We need a bit more information. Starting stacks, bets pre-flop etc. From what it sounds like so far you should have pushed all in pre-flop or after the flop. One thing I disagree with however is when you said that in the long run you would lose money to a flush draw. If you are positive you have him beat and the only thing that will save him is if he ...

3

Is this an accurate pot odds calculation? Preflop Pot: \$60 (Hero) + \$60 (Villian) + \$10 (Small Blind) = \$130 Flop Pot \$140 (Flop Bet x2) + \$130 (Preflop Pot) = \$270 River Pot: \$140 (Hero Bet) + \$340 (Villian Reraise) + \$270 (Flop Pot) = \$750 Yep, looks good to me. Your math is correct, although I got \$750 instead of \$760. This results ...

3

Definitely yes, its worth it. For example: you play MTTs, in the middle of tournament, and you've got a decent stack of chips (not short stacked). Blinds are going high, and a lot of short stacked players will start going all in. And that's where poker math comes into play. Its the best time to increase your stack by doing some calls, if odds / pot odds are ...

2

I decided to have a go at answering this myself. The situation is you against one other player who has a made hand, and you have N outs. Before the turn, the 1-step EV (ignoring any bets on the river) is EV1 = N/47 * X + (47-N)/47 * (-10) The two-step EV, taking river bets into account, is EV2 = N/47 * X + (47-N)/47 * [ N/46 * (X + 20) + (46-N)/46 ...

2

Knowing poker math has helped me bet (and win) the occasional hand by understanding pot odds. That made it "worth it" for me. More to the point, it's worth it for someone who plays "occasionally" or more.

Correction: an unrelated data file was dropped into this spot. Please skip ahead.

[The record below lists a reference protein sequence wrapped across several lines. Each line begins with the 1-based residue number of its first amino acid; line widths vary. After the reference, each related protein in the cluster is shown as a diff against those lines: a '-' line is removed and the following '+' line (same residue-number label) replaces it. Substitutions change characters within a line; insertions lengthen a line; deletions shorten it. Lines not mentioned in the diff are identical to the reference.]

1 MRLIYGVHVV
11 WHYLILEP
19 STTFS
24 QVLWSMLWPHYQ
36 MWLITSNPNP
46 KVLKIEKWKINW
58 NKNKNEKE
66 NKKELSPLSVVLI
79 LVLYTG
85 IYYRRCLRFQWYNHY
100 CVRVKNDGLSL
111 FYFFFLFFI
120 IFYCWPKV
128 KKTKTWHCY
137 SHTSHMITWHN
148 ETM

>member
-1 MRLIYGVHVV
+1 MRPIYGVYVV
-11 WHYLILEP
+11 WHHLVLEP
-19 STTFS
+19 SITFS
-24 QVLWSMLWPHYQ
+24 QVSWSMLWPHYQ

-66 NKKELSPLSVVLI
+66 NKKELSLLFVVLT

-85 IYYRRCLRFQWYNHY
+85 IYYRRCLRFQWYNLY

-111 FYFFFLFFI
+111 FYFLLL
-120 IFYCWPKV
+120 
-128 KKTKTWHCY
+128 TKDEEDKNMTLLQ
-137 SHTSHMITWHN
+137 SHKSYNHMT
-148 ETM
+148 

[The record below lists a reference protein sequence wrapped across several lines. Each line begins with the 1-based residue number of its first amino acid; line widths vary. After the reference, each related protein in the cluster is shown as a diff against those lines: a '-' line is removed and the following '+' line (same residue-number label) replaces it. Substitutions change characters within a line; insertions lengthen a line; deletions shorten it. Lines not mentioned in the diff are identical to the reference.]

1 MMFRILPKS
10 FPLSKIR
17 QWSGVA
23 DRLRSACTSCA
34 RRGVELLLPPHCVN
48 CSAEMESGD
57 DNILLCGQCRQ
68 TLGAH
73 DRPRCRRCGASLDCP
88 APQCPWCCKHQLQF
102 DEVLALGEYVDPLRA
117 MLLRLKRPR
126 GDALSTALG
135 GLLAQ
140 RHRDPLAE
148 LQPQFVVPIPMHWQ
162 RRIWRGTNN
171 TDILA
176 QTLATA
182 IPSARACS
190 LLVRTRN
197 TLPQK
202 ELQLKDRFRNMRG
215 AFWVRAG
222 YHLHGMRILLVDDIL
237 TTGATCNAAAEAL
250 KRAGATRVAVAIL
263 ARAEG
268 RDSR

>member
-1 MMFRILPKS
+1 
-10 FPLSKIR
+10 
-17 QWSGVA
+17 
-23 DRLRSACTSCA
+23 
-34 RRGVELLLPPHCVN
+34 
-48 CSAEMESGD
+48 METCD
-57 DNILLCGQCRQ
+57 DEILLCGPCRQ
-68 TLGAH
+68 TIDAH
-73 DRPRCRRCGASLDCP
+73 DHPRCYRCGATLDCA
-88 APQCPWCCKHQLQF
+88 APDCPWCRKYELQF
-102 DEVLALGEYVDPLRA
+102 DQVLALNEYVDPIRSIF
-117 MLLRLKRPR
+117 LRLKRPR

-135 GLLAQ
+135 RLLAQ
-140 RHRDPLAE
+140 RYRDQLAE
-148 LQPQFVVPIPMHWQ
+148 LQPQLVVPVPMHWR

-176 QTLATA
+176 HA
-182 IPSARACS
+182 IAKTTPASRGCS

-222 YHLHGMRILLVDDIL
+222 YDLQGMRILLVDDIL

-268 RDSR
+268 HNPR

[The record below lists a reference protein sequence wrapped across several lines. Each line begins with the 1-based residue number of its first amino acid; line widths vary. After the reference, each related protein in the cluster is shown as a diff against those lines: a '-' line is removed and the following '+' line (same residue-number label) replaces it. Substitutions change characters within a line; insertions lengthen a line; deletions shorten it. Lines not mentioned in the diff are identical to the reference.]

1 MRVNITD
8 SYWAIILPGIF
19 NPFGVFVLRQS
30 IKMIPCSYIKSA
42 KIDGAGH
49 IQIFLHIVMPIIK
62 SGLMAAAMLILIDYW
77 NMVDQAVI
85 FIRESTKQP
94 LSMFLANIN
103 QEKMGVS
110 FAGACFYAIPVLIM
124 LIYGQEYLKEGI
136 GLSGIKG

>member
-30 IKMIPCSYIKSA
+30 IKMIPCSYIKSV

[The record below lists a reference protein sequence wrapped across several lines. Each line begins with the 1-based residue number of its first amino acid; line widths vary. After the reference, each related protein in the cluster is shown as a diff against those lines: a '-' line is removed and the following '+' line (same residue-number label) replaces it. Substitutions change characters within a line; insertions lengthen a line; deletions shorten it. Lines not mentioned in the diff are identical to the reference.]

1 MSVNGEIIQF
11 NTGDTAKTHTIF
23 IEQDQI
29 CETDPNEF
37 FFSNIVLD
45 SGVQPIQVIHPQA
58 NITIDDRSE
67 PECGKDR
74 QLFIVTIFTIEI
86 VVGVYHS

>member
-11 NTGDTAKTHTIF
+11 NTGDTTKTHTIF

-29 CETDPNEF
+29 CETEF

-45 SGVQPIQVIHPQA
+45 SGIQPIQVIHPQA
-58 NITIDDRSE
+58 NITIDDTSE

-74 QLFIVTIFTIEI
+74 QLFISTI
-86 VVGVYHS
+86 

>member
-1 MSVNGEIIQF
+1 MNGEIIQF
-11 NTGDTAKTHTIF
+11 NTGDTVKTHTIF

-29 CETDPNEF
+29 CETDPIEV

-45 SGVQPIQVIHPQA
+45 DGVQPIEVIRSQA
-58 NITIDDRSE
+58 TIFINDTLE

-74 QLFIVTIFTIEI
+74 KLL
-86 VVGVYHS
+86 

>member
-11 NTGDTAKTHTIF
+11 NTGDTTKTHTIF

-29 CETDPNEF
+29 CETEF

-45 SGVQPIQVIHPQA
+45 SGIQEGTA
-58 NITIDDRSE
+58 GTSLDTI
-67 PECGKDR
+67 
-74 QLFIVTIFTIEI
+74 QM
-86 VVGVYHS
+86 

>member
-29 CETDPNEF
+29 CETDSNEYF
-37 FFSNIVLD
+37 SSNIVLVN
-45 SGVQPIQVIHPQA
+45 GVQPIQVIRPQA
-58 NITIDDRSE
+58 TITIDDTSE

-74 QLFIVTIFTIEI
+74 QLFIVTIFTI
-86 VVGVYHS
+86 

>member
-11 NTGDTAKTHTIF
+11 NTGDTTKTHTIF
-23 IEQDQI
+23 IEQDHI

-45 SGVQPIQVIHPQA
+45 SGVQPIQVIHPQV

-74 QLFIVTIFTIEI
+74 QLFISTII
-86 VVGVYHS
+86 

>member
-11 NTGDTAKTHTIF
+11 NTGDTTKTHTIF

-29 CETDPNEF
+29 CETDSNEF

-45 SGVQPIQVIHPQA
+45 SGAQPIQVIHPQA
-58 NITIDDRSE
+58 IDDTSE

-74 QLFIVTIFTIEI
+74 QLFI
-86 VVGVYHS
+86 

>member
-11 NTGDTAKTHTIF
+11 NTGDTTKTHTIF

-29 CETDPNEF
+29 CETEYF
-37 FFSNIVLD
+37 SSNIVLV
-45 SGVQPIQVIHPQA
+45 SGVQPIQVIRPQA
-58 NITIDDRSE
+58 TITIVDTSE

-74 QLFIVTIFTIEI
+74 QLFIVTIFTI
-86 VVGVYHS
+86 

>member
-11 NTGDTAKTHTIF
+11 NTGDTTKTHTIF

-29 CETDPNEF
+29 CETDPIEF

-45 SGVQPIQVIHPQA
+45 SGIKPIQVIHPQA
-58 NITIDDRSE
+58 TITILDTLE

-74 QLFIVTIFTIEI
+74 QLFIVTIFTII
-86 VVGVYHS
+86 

2

When you are short stacked you unfortunately don't have the chips to force a bad decision. Accept the opponent is not going to fold. 1/4 pot bet is not going to get them off a flush draw. If you are short stacked then you need to look at it as you are getting 4:1 and you are not going to get a better chance to get your money in. If you held back and ...

2

You are calculating pot odds a very unusual way. Your formula is mostly correct (but only works some of the time), and I'll get back to that in a moment, but typically you would just use two variables: costToCall and sizeOfPot. Pot odds don't depend on the number of players to have called the bet. One player putting 400 in is the same as four players each ...

2

In the big scheme of things at the poker table there are upsides and downsides to math, as well as with intuitive play. For the sack of clarity, generally speaking intuitive play is doing what you feel is right, and mathematical play is what you figure out is right based on a range of factors. Neither is a strategy, they are how you approach the game. The ...